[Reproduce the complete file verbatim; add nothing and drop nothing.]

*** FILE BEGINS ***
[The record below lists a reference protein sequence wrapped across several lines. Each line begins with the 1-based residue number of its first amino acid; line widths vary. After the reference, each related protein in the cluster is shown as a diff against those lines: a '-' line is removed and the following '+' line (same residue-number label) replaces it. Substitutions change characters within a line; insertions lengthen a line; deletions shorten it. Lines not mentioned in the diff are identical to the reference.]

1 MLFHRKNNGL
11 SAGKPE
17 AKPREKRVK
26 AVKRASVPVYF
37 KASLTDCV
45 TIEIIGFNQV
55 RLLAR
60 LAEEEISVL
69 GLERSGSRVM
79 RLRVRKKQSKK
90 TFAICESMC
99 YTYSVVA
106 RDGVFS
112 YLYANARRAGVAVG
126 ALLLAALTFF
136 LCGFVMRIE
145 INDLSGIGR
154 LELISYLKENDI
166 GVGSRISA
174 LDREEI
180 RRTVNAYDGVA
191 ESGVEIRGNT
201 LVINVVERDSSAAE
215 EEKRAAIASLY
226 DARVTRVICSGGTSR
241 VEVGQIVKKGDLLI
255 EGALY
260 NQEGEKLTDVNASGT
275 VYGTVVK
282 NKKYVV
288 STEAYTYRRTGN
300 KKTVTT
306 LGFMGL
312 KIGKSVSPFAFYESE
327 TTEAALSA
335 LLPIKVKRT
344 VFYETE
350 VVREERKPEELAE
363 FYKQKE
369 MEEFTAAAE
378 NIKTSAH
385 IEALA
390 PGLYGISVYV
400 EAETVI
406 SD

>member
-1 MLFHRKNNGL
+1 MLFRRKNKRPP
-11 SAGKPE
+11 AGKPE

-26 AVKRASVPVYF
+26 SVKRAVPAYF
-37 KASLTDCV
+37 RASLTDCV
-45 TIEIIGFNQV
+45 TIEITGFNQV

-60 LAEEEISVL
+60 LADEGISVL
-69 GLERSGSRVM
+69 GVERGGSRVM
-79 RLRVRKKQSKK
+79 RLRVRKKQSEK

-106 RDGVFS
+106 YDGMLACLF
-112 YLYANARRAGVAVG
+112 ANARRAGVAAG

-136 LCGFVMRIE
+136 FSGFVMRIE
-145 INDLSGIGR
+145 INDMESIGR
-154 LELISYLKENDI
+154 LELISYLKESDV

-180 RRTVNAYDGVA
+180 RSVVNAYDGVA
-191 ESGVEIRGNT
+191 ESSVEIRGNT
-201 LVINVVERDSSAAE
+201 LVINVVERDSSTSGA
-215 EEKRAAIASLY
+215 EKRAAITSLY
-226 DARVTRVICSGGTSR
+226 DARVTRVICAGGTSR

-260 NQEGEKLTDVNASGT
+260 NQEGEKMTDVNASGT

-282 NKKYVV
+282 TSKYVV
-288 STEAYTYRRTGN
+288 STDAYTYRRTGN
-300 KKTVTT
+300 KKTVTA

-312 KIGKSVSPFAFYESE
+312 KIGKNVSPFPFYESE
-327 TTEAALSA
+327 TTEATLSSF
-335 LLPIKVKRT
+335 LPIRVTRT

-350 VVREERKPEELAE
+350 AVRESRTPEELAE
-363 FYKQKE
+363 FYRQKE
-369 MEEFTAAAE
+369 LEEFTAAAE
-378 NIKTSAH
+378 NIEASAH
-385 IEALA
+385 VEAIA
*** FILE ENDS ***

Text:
[The record below lists a reference protein sequence wrapped across several lines. Each line begins with the 1-based residue number of its first amino acid; line widths vary. After the reference, each related protein in the cluster is shown as a diff against those lines: a '-' line is removed and the following '+' line (same residue-number label) replaces it. Substitutions change characters within a line; insertions lengthen a line; deletions shorten it. Lines not mentioned in the diff are identical to the reference.]

1 MLFHRKNNGL
11 SAGKPE
17 AKPREKRVK
26 AVKRASVPVYF
37 KASLTDCV
45 TIEIIGFNQV
55 RLLAR
60 LAEEEISVL
69 GLERSGSRVM
79 RLRVRKKQSKK
90 TFAICESMC
99 YTYSVVA
106 RDGVFS
112 YLYANARRAGVAVG
126 ALLLAALTFF
136 LCGFVMRIE
145 INDLSGIGR
154 LELISYLKENDI
166 GVGSRISA
174 LDREEI
180 RRTVNAYDGVA
191 ESGVEIRGNT
201 LVINVVERDSSAAE
215 EEKRAAIASLY
226 DARVTRVICSGGTSR
241 VEVGQIVKKGDLLI
255 EGALY
260 NQEGEKLTDVNASGT
275 VYGTVVK
282 NKKYVV
288 STEAYTYRRTGN
300 KKTVTT
306 LGFMGL
312 KIGKSVSPFAFYESE
327 TTEAALSA
335 LLPIKVKRT
344 VFYETE
350 VVREERKPEELAE
363 FYKQKE
369 MEEFTAAAE
378 NIKTSAH
385 IEALA
390 PGLYGISVYV
400 EAETVI
406 SD

>member
-1 MLFHRKNNGL
+1 MLFRRKNKRPP
-11 SAGKPE
+11 AGKPE

-26 AVKRASVPVYF
+26 SVKRAVPAYF
-37 KASLTDCV
+37 RASLTDCV
-45 TIEIIGFNQV
+45 TIEITGFNQV

-60 LAEEEISVL
+60 LADEGISVL
-69 GLERSGSRVM
+69 GVERGGSRVM
-79 RLRVRKKQSKK
+79 RLRVRKKQSEK

-106 RDGVFS
+106 YDGMLACLF
-112 YLYANARRAGVAVG
+112 ANARRAGVAAG

-136 LCGFVMRIE
+136 FSGFVMRIE
-145 INDLSGIGR
+145 INDMESIGR
-154 LELISYLKENDI
+154 LELISYLKESDV

-180 RRTVNAYDGVA
+180 RSVVNAYDGVA
-191 ESGVEIRGNT
+191 ESSVEIRGNT
-201 LVINVVERDSSAAE
+201 LVINVVERDSSTSGA
-215 EEKRAAIASLY
+215 EKRAAITSLY
-226 DARVTRVICSGGTSR
+226 DARVTRVICAGGTSR

-260 NQEGEKLTDVNASGT
+260 NQEGEKMTDVNASGT

-282 NKKYVV
+282 TSKYVV
-288 STEAYTYRRTGN
+288 STDAYTYRRTGN
-300 KKTVTT
+300 KKTVTA

-312 KIGKSVSPFAFYESE
+312 KIGKNVSPFPFYESE
-327 TTEAALSA
+327 TTEATLSSF
-335 LLPIKVKRT
+335 LPIRVTRT

-350 VVREERKPEELAE
+350 AVRESRTPEELAE
-363 FYKQKE
+363 FYRQKE
-369 MEEFTAAAE
+369 LEEFTAAAE
-378 NIKTSAH
+378 NIEASAH
-385 IEALA
+385 VEAIA